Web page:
A Note from the Chair
By Dr. Ravindra Pandey, Professor and Chair
We are proud to report recognitions of our efforts towards maintaining excellence in teaching and research—the State of Michigan has named Dr. Cantrell a 2013 Michigan Distinguished Professor of the Year for his outstanding contributions to the education of students. Prof. Cantrell believes in showing students the beauty, power and elegance of the ideas at the core of physical science.
The structure and properties of soot produced by biomass burning was a topic of a recent article in Nature Communications co-authored by graduate student Swarup China and Dr. Claudio Mazzoleni. Biomass burning is one of the largest sources of aerosols in the atmosphere, and a complete characterization of soot is likely to improve our understanding of atmospheric processing of aerosols and their effects on Earth’s climate.
This past summer, graduating seniors Darcy Jacobson and Mike Adler received scholarships from the German Academic Exchange Service. Darcy worked at the Max Planck Institute for Dynamics and Self-Organization, and Mike was an intern at the Technical University of Munich.
Our physics alum Vithal Tilvi ‘06 co-authored a paper in Nature (Vol. 502, pp 524) reporting the most distant galaxy created within 700 million years after the Big Bang. Another alum, Nathan Hinkley ‘09 was involved in the development and operation of atomic clocks with 10–18 instability. Such atomic clocks have applications in Earth and space based navigation (Science, Vol. 341, pp 1215).
Ramy El-Ganainy recently joined the department to initiate research activities in the area of Photonics. Some well-deserved promotions took place this year—congratulations to Ranjit Pati for becoming a Professor, and Claudio Mazzoleni an Associate Professor.
Many of these achievements have been possible only with your encouragement and support of the department. As you decide on end-of-the-year donations, please consider a contribution to the department’s endowment. Your continued support is deeply appreciated.
Best wishes for a joyous holiday season and a happy and prosperous New Year.
Ramy El-Ganainy is the newest member of the physics department at Michigan Tech. Prior to joining the department in Fall 2013, he was a guest scientist at the Max Planck Institute for the Physics of Complex Systems in Dresden, Germany. He was also a postdoctoral fellow at Toronto University, Canada. Having obtained his PhD from the College of Optics and Photonics (CREOL) in Florida, his research interests encompass a wide spectrum of topics in the fields of optics and photonics.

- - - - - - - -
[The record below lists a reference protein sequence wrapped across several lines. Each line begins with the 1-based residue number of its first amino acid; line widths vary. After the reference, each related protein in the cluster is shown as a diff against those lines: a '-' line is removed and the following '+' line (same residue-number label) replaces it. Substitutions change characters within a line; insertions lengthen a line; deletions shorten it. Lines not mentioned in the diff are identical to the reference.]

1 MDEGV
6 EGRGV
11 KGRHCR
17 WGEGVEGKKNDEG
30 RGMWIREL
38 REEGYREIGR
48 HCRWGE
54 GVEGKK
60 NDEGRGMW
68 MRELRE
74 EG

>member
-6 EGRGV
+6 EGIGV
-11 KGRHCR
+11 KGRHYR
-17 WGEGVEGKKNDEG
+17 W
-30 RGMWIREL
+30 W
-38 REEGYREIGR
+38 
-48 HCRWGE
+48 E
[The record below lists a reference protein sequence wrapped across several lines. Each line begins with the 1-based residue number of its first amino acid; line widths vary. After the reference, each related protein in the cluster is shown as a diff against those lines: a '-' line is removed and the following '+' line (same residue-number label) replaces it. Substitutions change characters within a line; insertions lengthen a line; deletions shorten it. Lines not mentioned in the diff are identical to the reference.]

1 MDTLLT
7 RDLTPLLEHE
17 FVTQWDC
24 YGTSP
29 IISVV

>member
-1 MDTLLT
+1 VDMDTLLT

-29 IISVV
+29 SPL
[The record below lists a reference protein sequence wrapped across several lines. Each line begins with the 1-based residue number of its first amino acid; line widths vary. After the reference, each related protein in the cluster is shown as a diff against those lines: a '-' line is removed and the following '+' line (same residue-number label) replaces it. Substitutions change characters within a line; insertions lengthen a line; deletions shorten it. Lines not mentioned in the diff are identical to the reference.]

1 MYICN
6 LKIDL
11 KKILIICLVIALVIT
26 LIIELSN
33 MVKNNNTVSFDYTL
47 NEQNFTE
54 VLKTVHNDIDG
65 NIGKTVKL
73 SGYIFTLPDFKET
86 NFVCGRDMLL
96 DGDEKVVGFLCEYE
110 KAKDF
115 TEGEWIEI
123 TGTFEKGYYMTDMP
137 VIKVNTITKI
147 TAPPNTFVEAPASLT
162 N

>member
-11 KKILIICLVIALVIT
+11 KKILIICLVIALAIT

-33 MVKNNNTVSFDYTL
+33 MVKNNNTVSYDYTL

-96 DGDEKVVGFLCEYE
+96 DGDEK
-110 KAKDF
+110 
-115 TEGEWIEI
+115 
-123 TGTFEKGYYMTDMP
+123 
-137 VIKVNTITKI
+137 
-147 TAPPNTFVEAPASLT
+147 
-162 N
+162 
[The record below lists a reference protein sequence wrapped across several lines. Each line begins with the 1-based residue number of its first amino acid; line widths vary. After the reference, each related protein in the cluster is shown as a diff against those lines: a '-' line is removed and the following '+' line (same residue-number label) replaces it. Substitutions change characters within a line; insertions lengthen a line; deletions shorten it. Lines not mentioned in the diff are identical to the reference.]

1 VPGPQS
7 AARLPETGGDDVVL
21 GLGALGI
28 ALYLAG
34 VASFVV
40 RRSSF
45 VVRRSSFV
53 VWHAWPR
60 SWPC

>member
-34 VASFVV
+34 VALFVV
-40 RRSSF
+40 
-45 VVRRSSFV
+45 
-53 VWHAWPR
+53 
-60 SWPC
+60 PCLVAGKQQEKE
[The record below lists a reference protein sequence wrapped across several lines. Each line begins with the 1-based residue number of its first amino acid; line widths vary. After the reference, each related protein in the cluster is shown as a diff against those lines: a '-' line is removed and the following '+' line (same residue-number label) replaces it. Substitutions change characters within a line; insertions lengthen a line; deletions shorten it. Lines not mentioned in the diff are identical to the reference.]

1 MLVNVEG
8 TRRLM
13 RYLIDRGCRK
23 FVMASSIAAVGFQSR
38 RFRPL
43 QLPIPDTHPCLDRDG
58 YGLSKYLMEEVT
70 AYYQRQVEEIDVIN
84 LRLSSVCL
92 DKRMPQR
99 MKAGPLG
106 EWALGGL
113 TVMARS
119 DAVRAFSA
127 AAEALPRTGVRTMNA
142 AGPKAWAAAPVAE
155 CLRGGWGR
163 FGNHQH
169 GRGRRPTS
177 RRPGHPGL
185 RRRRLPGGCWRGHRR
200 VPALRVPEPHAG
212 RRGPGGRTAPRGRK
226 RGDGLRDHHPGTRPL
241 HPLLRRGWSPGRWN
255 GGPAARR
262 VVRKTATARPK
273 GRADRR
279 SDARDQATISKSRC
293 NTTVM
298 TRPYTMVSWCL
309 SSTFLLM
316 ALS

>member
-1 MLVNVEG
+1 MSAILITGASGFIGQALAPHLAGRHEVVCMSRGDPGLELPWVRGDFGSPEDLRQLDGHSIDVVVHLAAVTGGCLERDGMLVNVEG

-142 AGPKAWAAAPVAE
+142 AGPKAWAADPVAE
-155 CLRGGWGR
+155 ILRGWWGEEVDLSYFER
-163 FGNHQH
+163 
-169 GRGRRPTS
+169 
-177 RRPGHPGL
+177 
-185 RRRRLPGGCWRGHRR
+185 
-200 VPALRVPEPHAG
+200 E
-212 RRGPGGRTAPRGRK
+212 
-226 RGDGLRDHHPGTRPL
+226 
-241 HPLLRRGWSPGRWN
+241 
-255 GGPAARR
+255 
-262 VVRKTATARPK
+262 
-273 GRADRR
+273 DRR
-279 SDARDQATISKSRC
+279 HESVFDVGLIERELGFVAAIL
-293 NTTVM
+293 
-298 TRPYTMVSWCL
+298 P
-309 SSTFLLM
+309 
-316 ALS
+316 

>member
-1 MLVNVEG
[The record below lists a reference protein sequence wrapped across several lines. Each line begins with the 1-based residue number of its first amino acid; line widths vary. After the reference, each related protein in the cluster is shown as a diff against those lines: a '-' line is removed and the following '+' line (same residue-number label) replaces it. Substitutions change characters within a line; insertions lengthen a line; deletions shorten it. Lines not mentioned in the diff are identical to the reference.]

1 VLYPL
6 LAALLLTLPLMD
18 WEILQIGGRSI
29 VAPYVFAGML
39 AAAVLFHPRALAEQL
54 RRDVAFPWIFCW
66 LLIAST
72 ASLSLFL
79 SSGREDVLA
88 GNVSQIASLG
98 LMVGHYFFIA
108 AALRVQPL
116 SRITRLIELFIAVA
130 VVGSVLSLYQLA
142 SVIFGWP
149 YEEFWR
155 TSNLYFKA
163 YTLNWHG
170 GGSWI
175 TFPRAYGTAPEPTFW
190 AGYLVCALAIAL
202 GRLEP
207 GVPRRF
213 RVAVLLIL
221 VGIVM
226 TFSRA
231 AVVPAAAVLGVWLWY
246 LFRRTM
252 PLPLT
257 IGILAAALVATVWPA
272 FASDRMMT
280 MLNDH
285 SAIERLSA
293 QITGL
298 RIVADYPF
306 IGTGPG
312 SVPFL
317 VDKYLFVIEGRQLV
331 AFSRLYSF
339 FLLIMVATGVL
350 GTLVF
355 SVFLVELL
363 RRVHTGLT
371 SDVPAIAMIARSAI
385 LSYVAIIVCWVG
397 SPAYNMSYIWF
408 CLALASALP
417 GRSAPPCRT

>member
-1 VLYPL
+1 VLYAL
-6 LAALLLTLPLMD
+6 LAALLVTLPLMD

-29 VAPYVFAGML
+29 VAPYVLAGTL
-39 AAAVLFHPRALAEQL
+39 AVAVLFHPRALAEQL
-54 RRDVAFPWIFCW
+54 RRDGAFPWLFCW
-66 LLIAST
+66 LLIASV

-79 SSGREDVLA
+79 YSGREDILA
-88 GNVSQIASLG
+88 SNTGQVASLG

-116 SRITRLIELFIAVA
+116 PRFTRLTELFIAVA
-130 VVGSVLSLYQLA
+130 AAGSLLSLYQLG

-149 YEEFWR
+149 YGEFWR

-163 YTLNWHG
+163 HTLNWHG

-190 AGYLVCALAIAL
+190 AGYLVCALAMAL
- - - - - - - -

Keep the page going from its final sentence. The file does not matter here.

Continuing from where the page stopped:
Photonics technology plays an ever increasing role in our everyday life, from medical and industrial applications to optical communications. A considerable amount of recent research activity in the field is dedicated to building compact photonic circuits using currently available fabrication facilities. While significant progress towards this goal has been attained, building on-chip optical diodes (optical devices that allow light to propagate only in one direction while blocking reverse propagation) still remains a hurdle.
Recently, El-Ganainy has proposed a novel optical diode structure based on quantum inspired waveguide arrays. Initial analysis based on coupled mode theory predicts high performance and a small footprint. Even more importantly, this new design is compatible with silicon platforms. Other functionalities of the proposed device, such as a polarization splitter, have been postulated.
Lately El-Ganainy has begun to explore the possibility of using the interplay between the linear properties of the proposed structure and nonlinear Kerr effects in order to design soliton (nonlinear eigenmodes) assisted on-chip optical limiters. An optical limiter is a device that would allow only low intensity light through while blocking higher intensities.
In addition, El-Ganainy’s research interests concern linear and nonlinear effects in optical nanowires as well as parity-time symmetry in optics.
Research with Impact
Physics research is not so much about finding new answers, but about asking new questions. During 2012-13 investigators asked new and unconventional questions about the nature of devices, minerals, atmospheric science, and astrophysics.
Transistors: Since it was published online in Advanced Materials, the article “Room-Temperature Tunneling Behavior of Boron Nitride Nanotubes Functionalized with Gold Quantum Dots,” authored by Yoke Khin Yap, John Jaszczak and others, has received exceptional attention. The related news release, “Beyond Silicon: Transistors without Semiconductors,” appeared in numerous websites and blogs. The Altmetric system, which measures the social impact of a scholarly literature, gave it a score of 86.
Grand Slam: John Jaszczak co-authored three articles in the March/April edition of Rocks & Minerals: “Raman Spectroscopy in the Identification of Minerals,” “Miracle at Merelani: A Remarkable Occurrence of Graphite, Diopside and Associated Minerals from the Karo Pit, Block D, Merelani Hills, Arusha Region, Tanzania,” and “Fluorapatite from a Remarkable Occurrence of Graphite and Associated Minerals from the Karo Pit, Block D, Merelani Hills, Arusha Region, Tanzania.”